How the HPV Test Works

Why You Need It, How Long It Takes, and How Much It Costs

Cervical smear test equipment
Cervical smear test equipment. Getty Images/TEK IMAGE/Science Photo Library

The human papillomavirus (HPV) is a virus that can sometimes cause cancer in both women and men. It is most commonly associated with cervical cancer, but it is also linked to other kinds of cancer, as well as genital warts. HPV is a viral infection that is spread through skin to skin sexual contact, rather than semen or vaginal fluid—so no intercourse is needed to become infected.

Fortunately, there is an HPV test that's available to women that can identify whether they are infected with the virus.

You may be thinking: Why do I need an HPV test? How long does it take to get HPV test results? How much does an HPV test cost and will my insurance cover it? Find answers to these questions, and others, below. 

Why Your Doctor Tests for HPV

Your doctor tests for HPV because if you are infected with certain strains, you may be at higher risk for cancer. And if the cancer is caught early, there's a better chance that treatment will be successful. 

HPV is a virus that has more than 100 different strains. At least 30 strains are known to affect the genitals of men and women. These 30 strains can be divided into high-risk and low-risk categories. High-risk means that the virus is more likely to cause cancer than a low-risk type. Here are some more details about the different types of medical conditions and diseases that HPV can sometimes trigger. 

  • HPV and Cervical Cancer in Women: Thirteen HPV strains are related to cervical cancer in women. Of these thirteen strains, two strains are most commonly associated with cervical cancer development. The strains are referred to as HPV 16 and HPV 18, and they are responsible for about 70 percent of cervical cancer cases. Another 20% of cervical cancers are caused by HPV 31, 33, 45, 52, and 58.
  • HPV and Other Cancers in Men and Women: While HPV is commonly associated with cervical cancer in women, it also can play a role in the development of many other types of cancer. Links have been established between HPV and oral cancer, anal cancer, vaginal cancer, vulvar cancer, and penile cancer, too. The strain HPV 16 is usually to blame for these types of cancers. 
  • HPV and Genital Warts: The HPV 6 and HPV 11 strains are usually responsible for 90 percent of genital warts.

How the HPV Test Works

The HPV test is performed along with a Pap smear (or Pap test) at a woman's in-office, gynecological exam. It involves the same technique of taking a sample of cervical cells.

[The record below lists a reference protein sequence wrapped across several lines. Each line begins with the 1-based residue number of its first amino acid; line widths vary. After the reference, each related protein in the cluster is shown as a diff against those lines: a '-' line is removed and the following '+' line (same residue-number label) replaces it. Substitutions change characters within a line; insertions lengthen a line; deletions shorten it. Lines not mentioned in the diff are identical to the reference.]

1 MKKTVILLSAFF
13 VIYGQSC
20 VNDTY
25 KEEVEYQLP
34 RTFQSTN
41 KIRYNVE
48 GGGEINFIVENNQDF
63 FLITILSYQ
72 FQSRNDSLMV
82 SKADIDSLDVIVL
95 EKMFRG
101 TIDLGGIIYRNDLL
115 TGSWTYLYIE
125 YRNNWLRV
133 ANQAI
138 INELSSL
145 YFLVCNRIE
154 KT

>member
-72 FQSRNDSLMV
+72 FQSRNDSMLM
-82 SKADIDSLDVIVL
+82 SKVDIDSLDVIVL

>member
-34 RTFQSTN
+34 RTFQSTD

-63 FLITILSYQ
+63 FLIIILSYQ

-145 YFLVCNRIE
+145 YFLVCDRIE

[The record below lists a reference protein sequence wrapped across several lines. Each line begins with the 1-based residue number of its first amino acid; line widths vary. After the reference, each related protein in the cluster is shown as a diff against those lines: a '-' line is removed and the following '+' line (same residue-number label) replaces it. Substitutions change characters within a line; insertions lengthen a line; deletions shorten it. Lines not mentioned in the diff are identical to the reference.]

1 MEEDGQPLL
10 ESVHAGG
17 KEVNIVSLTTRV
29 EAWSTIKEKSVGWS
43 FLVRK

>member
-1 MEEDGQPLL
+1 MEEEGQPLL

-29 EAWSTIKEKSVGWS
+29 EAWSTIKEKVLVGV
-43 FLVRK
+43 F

Guidelines from the American College of Obstetricians and Gynecologists suggest that women over 30 should be offered the HPV test along with a routine Pap smear. Not all doctors routinely request HPV testing for women over 30, however, so it is important that you ask to have the test done if you want it. Don't assume that your doctor will automatically do an HPV test when he or she does your Pap smear.

If a woman under 30 has an abnormal Pap smear, then an HPV test may be ordered. In instances like this, you usually don't need to return to the doctor's office for additional testing. The same sample from your Pap smear can often be submitted for HPV screening.

How Long Does It Take to Get HPV Test Results?

The procedure itself takes just a few minutes, but HPV test results can take up to a few weeks to come back. Pap smear results take about two weeks, so it is important not to confuse the two.

If you do not hear back from your doctor within a month, call and ask for your results. Just because you haven't heard anything from your doctor doesn't always mean that your results came back normal. There is a chance that your results may have mistakenly been overlooked.

What Happens If the HPV Test is Positive?

If HPV testing has revealed that you are infected with HPV, your doctor may order a colposcopy, a cervical exam that allows the doctor to view your cervix more closely. At this time, a cervical biopsy may also be done.

It is important to keep in mind that just because you are infected with HPV, it doesn't mean that you will definitely develop cancer.

The purpose of the Pap smear, HPV test, and colposcopy are to prevent cervical cancer from developing. These tests and exams allow doctors to carefully monitor and treat women before cervical cancer even develops. This is why following your doctor's recommendations for further screening and exams is absolutely vital.

If the test shows no HPV infection, your cervical cancer risk is probably low even if your Pap smear is abnormal. Every situation is different, so listen carefully to your doctor's interpretation of the results and what it means for your health.

Does Insurance Cover the HPV Test?

Generally, yes. Most insurance providers cover the HPV test. Check ahead of time with your provider to be certain. If you do not have insurance and want an HPV test, expect to pay up to $200 for it, depending on where you live and which lab your doctor uses.

Source:

Making Sense of your Pap & HPV Test Results, Centers for Disease Control and Prevention, August 10, 2015. Accessed 12/7/2015.

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